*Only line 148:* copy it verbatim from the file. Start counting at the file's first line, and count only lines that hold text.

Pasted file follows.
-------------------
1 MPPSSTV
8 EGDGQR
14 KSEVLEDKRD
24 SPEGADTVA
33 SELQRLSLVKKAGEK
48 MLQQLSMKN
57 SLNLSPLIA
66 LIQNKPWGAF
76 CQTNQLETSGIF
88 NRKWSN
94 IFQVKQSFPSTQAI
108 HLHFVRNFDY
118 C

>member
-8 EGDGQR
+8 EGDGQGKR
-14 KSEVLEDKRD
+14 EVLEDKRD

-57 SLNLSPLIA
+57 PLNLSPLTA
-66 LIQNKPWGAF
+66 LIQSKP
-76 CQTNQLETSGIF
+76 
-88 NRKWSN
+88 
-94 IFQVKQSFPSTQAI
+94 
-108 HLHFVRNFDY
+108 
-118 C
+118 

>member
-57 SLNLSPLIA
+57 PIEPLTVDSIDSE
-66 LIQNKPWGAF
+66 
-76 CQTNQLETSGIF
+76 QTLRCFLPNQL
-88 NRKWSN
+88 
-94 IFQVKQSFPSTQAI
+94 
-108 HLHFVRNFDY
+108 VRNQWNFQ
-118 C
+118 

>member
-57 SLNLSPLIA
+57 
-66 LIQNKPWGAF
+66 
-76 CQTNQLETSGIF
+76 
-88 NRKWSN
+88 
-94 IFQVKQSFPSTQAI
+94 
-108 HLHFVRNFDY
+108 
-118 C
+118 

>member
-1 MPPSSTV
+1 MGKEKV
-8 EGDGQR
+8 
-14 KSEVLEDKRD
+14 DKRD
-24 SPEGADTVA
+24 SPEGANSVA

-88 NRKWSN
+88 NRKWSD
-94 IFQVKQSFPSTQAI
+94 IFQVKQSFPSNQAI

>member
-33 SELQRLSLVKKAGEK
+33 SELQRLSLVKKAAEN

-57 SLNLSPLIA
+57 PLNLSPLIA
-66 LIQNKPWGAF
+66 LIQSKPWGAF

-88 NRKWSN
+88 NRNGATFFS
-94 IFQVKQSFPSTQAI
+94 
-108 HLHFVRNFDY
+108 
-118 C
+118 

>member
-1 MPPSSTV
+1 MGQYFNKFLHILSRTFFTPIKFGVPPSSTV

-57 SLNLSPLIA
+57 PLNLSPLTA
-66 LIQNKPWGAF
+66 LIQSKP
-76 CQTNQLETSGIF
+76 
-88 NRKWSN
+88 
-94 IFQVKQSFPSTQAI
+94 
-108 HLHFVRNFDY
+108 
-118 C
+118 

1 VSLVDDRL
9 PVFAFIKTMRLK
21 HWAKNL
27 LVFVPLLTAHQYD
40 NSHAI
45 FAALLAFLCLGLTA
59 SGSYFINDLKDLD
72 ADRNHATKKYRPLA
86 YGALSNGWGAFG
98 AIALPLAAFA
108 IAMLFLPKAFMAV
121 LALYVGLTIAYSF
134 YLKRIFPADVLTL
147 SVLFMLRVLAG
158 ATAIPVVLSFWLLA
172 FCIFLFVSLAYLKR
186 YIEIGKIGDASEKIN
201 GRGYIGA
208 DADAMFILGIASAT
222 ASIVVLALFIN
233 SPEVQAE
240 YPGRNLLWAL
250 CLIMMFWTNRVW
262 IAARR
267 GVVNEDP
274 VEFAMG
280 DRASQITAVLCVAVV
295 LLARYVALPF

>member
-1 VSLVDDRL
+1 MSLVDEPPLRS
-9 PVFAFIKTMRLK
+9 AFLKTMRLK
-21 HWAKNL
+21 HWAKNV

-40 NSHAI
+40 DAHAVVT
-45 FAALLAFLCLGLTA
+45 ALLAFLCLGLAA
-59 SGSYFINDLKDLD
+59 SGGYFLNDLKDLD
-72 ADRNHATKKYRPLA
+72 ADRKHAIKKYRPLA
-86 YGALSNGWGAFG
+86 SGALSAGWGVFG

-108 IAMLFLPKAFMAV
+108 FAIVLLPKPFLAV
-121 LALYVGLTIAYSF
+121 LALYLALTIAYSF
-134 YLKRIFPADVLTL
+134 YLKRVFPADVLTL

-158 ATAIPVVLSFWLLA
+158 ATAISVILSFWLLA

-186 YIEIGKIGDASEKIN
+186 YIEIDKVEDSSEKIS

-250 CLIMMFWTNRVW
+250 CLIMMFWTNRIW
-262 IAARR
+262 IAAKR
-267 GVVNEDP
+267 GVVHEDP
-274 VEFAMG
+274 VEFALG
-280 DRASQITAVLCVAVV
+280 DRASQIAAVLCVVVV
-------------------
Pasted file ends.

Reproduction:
+59 SGGYFLNDLKDLD